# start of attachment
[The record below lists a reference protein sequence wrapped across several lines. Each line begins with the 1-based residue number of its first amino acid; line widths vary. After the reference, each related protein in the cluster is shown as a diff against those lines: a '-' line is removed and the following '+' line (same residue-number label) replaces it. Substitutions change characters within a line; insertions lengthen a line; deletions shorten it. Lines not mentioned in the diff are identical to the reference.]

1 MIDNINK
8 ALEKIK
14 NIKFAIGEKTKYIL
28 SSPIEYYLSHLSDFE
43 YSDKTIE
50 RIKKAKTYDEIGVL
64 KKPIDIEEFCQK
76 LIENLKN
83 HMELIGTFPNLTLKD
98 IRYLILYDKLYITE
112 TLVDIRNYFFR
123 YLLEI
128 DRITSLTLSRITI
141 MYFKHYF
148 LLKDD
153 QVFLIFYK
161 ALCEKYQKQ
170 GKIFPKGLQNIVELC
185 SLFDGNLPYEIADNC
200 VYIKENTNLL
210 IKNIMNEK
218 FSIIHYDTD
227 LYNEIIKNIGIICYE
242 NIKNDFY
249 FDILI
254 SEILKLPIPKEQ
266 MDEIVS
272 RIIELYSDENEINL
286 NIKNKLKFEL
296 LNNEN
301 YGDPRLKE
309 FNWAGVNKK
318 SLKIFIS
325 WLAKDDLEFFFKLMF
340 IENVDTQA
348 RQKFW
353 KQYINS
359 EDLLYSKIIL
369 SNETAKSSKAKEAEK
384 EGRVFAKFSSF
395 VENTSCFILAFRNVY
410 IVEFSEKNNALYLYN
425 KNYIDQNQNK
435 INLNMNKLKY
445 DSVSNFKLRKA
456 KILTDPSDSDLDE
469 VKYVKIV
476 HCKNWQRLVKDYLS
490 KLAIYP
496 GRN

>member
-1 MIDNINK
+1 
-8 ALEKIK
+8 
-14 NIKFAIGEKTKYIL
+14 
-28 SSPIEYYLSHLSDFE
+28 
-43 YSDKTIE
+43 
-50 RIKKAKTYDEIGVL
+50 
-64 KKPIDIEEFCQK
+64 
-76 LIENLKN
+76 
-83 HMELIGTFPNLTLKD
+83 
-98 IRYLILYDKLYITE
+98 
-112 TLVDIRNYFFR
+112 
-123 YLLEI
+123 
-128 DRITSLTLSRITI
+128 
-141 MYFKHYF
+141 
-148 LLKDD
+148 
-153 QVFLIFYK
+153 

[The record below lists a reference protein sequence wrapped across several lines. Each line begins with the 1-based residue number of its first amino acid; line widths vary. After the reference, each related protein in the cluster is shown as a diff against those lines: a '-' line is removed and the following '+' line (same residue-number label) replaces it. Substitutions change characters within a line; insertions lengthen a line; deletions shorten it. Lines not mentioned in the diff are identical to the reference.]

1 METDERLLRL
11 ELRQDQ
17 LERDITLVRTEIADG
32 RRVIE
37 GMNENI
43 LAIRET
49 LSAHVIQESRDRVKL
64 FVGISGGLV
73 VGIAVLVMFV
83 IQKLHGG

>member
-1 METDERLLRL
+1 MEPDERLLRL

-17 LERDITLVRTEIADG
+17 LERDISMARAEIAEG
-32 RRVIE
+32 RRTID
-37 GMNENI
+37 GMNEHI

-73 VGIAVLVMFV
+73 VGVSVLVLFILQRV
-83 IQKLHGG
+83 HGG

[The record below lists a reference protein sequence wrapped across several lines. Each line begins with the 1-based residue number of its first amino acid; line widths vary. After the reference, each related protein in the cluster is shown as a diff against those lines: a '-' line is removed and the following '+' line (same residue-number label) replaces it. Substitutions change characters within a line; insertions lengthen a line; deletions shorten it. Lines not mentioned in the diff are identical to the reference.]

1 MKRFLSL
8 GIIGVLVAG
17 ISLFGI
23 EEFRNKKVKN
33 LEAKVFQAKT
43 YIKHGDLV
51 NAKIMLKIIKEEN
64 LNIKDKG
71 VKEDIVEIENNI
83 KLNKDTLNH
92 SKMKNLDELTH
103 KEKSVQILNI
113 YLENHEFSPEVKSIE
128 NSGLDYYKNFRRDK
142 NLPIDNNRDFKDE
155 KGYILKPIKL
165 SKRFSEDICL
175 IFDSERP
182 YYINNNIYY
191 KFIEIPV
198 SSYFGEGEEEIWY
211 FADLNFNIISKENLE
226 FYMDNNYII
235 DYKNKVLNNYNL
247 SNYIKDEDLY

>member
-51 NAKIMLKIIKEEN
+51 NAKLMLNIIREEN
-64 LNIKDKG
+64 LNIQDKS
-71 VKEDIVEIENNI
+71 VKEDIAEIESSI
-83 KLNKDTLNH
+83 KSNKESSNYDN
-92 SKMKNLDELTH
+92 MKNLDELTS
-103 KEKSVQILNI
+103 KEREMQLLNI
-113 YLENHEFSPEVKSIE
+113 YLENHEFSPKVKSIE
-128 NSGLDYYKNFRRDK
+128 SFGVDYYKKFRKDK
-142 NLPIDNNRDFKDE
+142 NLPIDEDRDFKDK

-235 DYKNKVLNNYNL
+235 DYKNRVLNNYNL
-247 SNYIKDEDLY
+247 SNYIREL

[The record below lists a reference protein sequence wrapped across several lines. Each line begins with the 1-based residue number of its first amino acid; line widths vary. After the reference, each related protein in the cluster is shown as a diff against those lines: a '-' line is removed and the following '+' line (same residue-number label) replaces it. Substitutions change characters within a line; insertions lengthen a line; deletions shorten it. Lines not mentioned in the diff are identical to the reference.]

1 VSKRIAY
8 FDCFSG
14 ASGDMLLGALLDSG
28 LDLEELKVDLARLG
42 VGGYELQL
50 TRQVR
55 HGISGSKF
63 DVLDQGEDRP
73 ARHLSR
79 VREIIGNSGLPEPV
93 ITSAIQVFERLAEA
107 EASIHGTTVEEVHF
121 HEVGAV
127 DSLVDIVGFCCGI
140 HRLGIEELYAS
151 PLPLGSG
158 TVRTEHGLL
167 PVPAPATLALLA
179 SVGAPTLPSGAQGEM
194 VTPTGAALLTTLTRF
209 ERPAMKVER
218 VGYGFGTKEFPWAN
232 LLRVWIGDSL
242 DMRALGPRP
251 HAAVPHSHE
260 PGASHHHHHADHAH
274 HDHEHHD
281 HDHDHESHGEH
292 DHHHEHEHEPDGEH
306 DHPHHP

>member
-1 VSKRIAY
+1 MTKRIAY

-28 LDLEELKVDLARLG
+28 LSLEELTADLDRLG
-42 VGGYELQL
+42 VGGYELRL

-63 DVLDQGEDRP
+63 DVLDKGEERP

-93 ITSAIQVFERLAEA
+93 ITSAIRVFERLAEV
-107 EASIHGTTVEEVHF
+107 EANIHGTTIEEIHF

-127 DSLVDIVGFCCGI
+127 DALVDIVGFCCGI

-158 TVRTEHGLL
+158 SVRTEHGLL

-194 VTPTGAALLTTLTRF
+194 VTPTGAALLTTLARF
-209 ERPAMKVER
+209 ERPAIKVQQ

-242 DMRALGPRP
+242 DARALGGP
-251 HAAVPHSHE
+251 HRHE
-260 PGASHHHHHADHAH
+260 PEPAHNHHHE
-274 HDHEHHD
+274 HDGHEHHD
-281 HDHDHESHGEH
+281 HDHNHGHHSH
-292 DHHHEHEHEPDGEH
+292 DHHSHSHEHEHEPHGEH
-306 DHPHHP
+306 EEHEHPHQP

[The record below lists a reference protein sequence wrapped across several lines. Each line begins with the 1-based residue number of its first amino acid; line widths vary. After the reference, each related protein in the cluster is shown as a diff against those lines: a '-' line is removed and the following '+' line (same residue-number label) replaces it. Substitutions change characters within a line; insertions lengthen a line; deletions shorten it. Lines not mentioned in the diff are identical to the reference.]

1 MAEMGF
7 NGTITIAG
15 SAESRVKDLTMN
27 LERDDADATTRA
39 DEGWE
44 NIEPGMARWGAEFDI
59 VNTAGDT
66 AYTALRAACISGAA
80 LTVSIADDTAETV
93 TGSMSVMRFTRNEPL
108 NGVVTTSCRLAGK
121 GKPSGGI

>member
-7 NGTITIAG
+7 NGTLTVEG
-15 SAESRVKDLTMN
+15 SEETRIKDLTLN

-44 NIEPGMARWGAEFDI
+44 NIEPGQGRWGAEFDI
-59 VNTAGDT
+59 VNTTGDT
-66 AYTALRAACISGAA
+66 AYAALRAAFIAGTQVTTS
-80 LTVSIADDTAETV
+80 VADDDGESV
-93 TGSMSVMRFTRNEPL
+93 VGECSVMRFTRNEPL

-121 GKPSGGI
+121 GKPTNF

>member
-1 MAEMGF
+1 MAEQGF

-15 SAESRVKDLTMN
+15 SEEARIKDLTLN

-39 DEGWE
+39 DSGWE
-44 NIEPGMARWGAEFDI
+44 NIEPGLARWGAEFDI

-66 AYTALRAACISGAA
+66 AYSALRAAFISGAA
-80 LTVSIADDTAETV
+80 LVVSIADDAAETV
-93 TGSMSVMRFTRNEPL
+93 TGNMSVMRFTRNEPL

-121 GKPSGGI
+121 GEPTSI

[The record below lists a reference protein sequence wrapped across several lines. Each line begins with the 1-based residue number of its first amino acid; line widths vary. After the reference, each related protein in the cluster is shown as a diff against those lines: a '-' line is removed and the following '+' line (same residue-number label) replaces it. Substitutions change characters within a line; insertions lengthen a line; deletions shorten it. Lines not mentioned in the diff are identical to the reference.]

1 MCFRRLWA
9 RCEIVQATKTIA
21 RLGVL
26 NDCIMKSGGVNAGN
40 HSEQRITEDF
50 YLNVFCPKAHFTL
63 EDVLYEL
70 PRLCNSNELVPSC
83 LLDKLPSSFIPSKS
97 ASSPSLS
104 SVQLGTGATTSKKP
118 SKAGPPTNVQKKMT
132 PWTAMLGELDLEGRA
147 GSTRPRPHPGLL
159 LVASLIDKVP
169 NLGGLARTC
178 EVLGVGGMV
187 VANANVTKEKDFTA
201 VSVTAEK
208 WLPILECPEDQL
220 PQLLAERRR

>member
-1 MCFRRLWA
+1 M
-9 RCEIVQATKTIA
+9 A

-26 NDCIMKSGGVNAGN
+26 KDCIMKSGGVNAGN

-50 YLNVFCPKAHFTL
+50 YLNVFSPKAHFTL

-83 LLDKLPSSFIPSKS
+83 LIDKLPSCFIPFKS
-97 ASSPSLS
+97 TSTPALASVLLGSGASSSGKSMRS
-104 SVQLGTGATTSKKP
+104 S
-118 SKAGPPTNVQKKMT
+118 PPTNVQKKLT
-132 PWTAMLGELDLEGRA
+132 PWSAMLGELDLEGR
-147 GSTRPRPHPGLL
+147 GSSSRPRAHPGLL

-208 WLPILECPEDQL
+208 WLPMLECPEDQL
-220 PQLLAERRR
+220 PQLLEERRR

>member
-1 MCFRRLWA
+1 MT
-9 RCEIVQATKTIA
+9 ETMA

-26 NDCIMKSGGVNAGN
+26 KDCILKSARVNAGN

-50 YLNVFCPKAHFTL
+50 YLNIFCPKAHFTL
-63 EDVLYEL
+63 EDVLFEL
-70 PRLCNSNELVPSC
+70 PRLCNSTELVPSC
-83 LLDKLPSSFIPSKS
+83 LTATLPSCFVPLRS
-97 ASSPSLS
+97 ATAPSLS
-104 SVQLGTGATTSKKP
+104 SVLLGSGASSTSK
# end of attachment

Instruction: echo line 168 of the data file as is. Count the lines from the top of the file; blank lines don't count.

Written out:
79 VREIIGNSGLPEPV